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LSASS.EXE + 30K users + CPU/RAM help

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  • LSASS.EXE + 30K users + CPU/RAM help

    Hello all. Wondering if anyone can provide any direction on LSASS.EXE eating up 2GB Mem Usage and using cpu of anywhere from 10% to 50% CPU.

    This is a rather large enterprise setup with >6 DC/GC's, 30,000 user accounts, and >50 Exchange 2007 servers.

    Obviously, the requirements are a bit high here, but in the past month we have also noticed new MS SCOM 2007 alerts on high CPU usage above the set threshold notices over range of sample tests from SCOM.

    All the SCOM stuff aside, manually checking these DC/GC's I can visually verify that LSASS.EXE is a bit higher than I have seen in most any environment.

    Can anyone relate to this situation and is there a recommendation for reigning LSASS back in to a usable level of usage?

    Any feedback is appreciated.
    Thanks in advance,

  • #2
    Re: LSASS.EXE + 30K users + CPU/RAM help

    2gigs is the maximum RAM LSASS will use. It would be nice if it could use more, what's the problem with LSASS using 2gigs? The more it uses the faster it can respond...with 30k users it's totally normal.

    As for high CPU usage, well you have 5000 users per GC?

    I mean you do have 50 exchange servers for 6 global catalogs. My guess is that they are simply overloaded, I usually run way more domain controllers than that for 30k users. Considering LSASS will only use 2gigs of ram, it's always better to have more "medium-sized" DCs than a few huge and powerful ones.

    Are you even sure the domain can withstand a DC or two going down? The load might become so high for the other ones that latency will become major..
    VCP on vSphere (4), MCITP:EA/DBA, MCTS:Blahblah


    • #3
      Re: LSASS.EXE + 30K users + CPU/RAM help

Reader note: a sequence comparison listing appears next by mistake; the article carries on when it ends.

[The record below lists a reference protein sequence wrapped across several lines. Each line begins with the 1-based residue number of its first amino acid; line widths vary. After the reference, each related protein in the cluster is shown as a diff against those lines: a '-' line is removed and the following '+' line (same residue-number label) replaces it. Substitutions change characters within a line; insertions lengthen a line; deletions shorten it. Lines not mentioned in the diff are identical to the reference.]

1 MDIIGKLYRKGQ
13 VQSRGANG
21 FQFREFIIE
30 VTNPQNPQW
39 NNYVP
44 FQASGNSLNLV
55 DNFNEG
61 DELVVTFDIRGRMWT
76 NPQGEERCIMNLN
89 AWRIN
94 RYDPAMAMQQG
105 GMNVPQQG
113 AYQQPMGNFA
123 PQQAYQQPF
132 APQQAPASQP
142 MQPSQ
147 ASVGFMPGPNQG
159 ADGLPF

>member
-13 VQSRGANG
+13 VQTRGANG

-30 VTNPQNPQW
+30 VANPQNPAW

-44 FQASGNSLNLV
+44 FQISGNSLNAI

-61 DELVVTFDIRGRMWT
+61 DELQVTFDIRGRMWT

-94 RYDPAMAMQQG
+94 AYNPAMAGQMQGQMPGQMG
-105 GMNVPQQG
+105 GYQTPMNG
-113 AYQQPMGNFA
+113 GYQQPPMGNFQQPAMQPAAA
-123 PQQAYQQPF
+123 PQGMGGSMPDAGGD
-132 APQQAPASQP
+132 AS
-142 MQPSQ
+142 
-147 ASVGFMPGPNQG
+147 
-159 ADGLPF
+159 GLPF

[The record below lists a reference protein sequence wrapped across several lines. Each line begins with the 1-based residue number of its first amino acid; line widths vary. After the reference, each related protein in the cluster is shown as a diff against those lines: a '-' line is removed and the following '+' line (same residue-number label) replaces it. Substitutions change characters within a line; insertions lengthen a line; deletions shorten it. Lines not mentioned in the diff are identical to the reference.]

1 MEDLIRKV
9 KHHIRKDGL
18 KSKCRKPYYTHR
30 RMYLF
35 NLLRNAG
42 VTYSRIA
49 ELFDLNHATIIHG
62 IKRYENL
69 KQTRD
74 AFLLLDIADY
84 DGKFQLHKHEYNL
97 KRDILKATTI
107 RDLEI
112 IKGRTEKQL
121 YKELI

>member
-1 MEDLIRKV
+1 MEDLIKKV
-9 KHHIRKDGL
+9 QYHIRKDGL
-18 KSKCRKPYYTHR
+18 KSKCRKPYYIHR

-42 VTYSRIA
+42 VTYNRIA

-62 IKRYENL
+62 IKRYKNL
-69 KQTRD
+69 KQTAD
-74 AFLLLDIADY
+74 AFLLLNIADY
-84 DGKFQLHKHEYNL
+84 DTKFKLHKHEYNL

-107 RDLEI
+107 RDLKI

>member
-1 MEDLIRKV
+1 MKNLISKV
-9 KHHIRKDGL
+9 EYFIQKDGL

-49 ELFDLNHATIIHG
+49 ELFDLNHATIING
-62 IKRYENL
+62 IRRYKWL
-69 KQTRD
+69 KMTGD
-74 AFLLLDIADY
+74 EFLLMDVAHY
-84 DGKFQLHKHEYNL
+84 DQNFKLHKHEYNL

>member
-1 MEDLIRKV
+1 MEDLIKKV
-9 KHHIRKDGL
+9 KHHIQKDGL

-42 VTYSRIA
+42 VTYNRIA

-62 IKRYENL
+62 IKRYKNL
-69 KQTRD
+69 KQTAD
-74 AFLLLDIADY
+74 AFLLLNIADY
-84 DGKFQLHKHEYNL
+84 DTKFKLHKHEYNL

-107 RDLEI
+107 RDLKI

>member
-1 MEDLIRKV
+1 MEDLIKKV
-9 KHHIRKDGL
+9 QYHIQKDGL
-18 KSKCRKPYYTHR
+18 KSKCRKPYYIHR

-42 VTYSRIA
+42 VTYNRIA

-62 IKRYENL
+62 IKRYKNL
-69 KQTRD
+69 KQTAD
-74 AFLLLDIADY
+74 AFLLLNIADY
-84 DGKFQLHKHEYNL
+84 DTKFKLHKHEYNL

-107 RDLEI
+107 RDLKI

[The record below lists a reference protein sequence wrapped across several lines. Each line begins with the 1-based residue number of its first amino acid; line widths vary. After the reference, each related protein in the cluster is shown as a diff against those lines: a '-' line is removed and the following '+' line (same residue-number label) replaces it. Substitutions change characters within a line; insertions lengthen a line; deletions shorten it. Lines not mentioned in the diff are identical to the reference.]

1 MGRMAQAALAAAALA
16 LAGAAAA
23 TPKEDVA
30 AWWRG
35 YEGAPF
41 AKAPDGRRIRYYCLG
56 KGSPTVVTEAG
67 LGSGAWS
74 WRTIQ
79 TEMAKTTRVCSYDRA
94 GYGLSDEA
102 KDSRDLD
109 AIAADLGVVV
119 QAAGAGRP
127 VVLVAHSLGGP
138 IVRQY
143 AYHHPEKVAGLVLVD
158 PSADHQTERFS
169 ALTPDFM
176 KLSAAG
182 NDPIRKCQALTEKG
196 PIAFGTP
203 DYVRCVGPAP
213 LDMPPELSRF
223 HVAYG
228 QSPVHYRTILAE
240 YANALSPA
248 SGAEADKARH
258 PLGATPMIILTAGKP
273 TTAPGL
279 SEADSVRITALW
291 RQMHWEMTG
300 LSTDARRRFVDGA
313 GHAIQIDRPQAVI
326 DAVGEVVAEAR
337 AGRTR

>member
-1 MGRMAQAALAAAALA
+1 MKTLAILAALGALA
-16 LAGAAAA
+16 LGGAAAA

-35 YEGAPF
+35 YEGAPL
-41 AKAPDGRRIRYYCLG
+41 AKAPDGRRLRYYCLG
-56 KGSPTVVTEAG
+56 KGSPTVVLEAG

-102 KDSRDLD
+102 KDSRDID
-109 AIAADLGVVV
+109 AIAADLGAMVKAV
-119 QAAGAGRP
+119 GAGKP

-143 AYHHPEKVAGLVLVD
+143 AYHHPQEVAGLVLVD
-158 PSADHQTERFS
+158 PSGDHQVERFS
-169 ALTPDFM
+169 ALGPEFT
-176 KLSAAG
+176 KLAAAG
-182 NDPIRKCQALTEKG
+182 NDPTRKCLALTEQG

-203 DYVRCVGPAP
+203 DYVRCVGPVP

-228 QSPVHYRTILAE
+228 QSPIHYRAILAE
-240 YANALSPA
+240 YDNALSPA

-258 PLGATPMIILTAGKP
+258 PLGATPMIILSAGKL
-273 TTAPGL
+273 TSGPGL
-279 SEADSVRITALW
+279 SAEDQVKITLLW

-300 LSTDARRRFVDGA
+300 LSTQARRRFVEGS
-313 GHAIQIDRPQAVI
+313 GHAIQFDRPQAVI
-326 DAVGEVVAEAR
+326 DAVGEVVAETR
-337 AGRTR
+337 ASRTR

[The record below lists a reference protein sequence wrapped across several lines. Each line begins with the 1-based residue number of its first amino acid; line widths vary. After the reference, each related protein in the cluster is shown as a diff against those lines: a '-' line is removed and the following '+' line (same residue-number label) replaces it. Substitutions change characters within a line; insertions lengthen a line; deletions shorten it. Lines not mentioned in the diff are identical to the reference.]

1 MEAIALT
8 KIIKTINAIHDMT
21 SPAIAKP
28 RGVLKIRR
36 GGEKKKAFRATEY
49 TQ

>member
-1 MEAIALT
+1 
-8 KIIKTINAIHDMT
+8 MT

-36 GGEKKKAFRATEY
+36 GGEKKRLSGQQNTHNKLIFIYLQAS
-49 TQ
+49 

A lot of times High CPU LSAS is caused by incorrect LDAP queries
      that5 do not use indexed attributes.
      is your high cpu are on all DCs?
      is it alll the time at 100 % cou or only part of the time?


      • #4
        Re: LSASS.EXE + 30K users + CPU/RAM help

        What is the size of your DIT ?
        Review the following KB about memory usage by LSASS on DCs:

        Depending on the size of your DIT, you might need to use /3GB switch to be able to cache the DIT into RAM without paging (on W2K3 with /3GB switch you can cache around 2.6GB of DIT in RAM)
        Guy Teverovsky
        "Smith & Wesson - the original point and click interface"


        • #5
          Re: LSASS.EXE + 30K users + CPU/RAM help

          Originally posted by gepeto View Post
          Considering LSASS will only use 2gigs of ram, it's always better to have more "medium-sized" DCs than a few huge and powerful ones.
          The limitation exists only on 32bit OS. Instead of adding more 32bit DCs, you can switch to 64bit OS/hardware which scales much better and does not have the limitations imposed by 32bit architecture
          Guy Teverovsky
          "Smith & Wesson - the original point and click interface"


          • #6
            Re: LSASS.EXE + 30K users + CPU/RAM help

            Yes, a 64bit switch is definitely a good idea too. Maybe add a 64bit DC or two and then migrate the rest.
            VCP on vSphere (4), MCITP:EA/DBA, MCTS:Blahblah


            • #7
              Re: LSASS.EXE + 30K users + CPU/RAM help

              * LSASS is the process that makes a DC a DC. Although it runs on all Windows operating systems since Windows NT 4.0, on a DC it is responsible for almost all domain-related functionality. This includes the following:
              * Netlogon
              * Kerberos / NTLM / SSL
              * SAM Access (Servers and DCs)
              * IPSEC
              * Knowledge Consistency Checker (KCC)
              * AD Replication
              * LDAP
              * Windows NT 4.0 Replication
              * Auditing / Access Checks / Creates Session Tokens
              * Domain Policies (Lockout / Password Age)

              LSASS is a process just like any other process. It actually runs in user mode and not kernel mode, and has been a significant misconception. Its process threads are scheduled like any other thread. LSASS consists of only one executable, LSASS.exe, while everything else is done with DLLs. Additionally, LSASS can use up to 2 GB of virtual address space and can cache up to 2.5 GB of directory data with the /3GB switch enabled on Windows 2003 DCs.
              For the best scalability of your domain controller as a domain controller, the LSASS process should consume the majority of the processor usage. %Processor Time should be within 5 to 10 percent of %Processor Time for the LSASS process.
              In environments where the Active Directory database is large enough to warrant it, LSASS.exe should be the biggest consumer of VA space. For more information about enabling /3GB.